Manchin’s ‘Dirty Deal’ Isn’t Dead Yet—But We Have Shown It Can Be Killed
Senator Joe Manchin failed in a bid last week to ram an environmental deregulation bill through Congress — despite support from Senate Majority Leader Chuck Schumer and the powerful fossil fuel industry. The West Virginia coal millionaire couldn’t muster the 60 votes needed from his colleagues to attach the bill to “must pass” government funding legislation.
Big money and the top leadership of both political parties are aligned against us, but public opinion is on our side.
This is a huge victory for the environmental justice movement, but Manchin and his deep-pocketed allies will no doubt keep working to advance their agenda.
What’s in Manchin’s bill?
It’s important to clear up some misconceptions about this bill. Contrary to proponents’ assertions, it’s a very poor vehicle to accelerate the transition to renewable energy. That’s because it not merely allows, but mandates accelerated permitting for traditional dirty energy projects such as fossil fuels and biofuels and new dirty energy technologies such as carbon capture and hydrogen, treating them on par with renewable energy and electric transmission projects.
The scientific case against building any new fossil fuel infrastructure is well-established. Mandating fossil fuel expansion puts the United States at odds with the UN Environment Program, the Intergovernmental Panel on Climate Change, and statements by the UN Secretary General. Even the International Energy Agency, which has historically tended to favor fossil fuels, acknowledges that there is “no need for investment in new fossil fuel supply.”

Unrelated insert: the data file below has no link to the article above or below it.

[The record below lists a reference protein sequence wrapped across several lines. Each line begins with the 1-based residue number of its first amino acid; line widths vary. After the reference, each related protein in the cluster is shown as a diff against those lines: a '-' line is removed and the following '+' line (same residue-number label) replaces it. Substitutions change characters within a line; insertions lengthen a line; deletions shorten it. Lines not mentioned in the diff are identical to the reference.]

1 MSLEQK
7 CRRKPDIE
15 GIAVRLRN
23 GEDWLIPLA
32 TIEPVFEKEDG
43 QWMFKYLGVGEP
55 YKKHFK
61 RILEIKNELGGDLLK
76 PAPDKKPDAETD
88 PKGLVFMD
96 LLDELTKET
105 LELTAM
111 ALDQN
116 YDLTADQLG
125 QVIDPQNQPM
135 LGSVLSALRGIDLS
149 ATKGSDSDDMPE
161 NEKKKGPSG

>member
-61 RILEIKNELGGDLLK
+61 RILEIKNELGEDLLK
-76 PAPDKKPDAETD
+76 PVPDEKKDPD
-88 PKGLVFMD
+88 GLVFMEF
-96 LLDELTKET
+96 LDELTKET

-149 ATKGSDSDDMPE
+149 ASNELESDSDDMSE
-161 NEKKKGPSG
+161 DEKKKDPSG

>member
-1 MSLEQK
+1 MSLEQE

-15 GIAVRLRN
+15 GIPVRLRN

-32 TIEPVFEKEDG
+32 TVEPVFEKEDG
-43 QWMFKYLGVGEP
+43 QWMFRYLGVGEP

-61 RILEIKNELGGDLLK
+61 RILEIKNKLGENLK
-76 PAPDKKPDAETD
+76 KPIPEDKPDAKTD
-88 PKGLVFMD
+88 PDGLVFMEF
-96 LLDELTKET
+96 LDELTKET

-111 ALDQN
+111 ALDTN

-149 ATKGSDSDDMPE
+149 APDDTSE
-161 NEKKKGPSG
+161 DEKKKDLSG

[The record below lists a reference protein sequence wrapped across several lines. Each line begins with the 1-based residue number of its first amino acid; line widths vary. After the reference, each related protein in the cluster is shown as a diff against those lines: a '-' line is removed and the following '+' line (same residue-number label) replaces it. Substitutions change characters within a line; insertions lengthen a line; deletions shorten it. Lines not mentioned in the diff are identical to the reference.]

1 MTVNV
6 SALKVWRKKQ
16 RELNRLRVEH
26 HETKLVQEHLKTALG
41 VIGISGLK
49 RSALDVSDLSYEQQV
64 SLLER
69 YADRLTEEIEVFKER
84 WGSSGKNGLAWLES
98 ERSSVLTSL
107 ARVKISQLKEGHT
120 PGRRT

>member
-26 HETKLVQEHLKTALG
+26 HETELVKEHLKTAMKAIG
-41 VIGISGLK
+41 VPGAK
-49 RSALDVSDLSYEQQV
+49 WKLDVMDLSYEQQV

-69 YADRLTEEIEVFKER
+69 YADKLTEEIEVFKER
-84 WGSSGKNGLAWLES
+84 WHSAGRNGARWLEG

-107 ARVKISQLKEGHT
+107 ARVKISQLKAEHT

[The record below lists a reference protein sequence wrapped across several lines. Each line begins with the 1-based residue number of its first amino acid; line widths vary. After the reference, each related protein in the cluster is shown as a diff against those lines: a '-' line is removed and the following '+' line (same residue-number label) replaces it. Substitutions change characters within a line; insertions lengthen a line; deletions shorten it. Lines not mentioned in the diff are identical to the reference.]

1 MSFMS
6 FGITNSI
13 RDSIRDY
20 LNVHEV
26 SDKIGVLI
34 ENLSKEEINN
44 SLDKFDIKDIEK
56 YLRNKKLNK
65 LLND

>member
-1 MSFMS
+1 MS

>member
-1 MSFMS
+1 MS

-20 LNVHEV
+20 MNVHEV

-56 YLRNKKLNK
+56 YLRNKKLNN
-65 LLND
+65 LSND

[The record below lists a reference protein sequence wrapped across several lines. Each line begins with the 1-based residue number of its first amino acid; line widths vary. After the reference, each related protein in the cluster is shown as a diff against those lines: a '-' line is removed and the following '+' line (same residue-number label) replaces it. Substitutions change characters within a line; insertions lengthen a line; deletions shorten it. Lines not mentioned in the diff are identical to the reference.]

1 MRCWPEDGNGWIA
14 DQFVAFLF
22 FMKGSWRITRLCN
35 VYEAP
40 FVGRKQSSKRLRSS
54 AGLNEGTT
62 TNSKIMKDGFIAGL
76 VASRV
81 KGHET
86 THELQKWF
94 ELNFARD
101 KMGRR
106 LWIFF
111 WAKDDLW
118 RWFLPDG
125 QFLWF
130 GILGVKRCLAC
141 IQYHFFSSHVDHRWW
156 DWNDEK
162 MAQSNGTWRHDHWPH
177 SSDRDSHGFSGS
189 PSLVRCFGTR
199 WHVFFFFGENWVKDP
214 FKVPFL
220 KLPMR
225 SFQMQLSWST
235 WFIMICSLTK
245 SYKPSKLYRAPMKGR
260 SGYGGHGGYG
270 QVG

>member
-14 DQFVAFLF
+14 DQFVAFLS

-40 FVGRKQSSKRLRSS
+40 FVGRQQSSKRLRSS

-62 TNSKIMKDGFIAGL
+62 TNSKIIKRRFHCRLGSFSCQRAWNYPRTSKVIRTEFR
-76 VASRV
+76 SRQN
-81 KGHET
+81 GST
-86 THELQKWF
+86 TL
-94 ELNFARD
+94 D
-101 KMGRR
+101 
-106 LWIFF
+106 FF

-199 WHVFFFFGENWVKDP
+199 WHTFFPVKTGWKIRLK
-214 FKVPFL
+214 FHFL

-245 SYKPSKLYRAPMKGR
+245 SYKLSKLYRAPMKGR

Likewise, the bill isn’t really about good governance and “reform.” Rather, it’s about rigging the federal environmental review and permitting process even more in favor of corporations and against impacted communities. It sets very restrictive timelines for public comment on environmental impact statements (60 days) and all other reviews (45 days). This weights the process against often under-resourced frontline communities, who would have a very short time window to review a complex technical document and write detailed comments in response.
The timeline set by this legislation for legal challenges to permitting decisions under the National Environmental Policy Act is also very restrictive, once again disadvantaging frontline communities.
The power asymmetry between project developers and communities already exists under current law. We wouldn’t have toxic-heavy “sacrifice zones” such as Cancer Alley in Louisiana if communities really had the power to stop most polluting projects in their tracks. This legislation serves to make the power asymmetry even more rigid and one-sided.
Frontline communities most hurt by the fossil fuel industry are disproportionately Indigenous, Black, and Brown. Two powerful white men have colluded with industry to sacrifice them yet again.
Let’s call this what it is – white supremacy.
Crony capitalist corruption
The bill requires federal agencies to issue permits for one specific project, the Mountain Valley Pipeline, and most alarmingly, exempts these permits from judicial review.
Favored treatment for one infrastructure project is a terrible legal precedent, and it smells of crony capitalism. Senate Energy Committee Chair Manchin has received more than $70,000 in campaign contributions from MVP developers NextEra Energy and Equitrans Midstream in the current election cycle. He’s also the largest recipient of oil and gas industry money in the Senate and House, by a wide margin
It gets worse. Schumer has received more than $283,000 in campaign contributions from NextEra Energy between 2017 and 2022, making them his second-largest campaign donor.
This is shocking corruption at the highest levels of government. In secret negotiations in August, Schumer promised Manchin passage of his permitting bill in exchange for Manchin’s vote on a high-priority Democratic social and environmental spending package. It’s hardly surprising that two wealthy white men who’d been bribed by a corporation standing to benefit from the bill cut a deal that promotes corporate over community interests and undermines regulatory and judicial processes.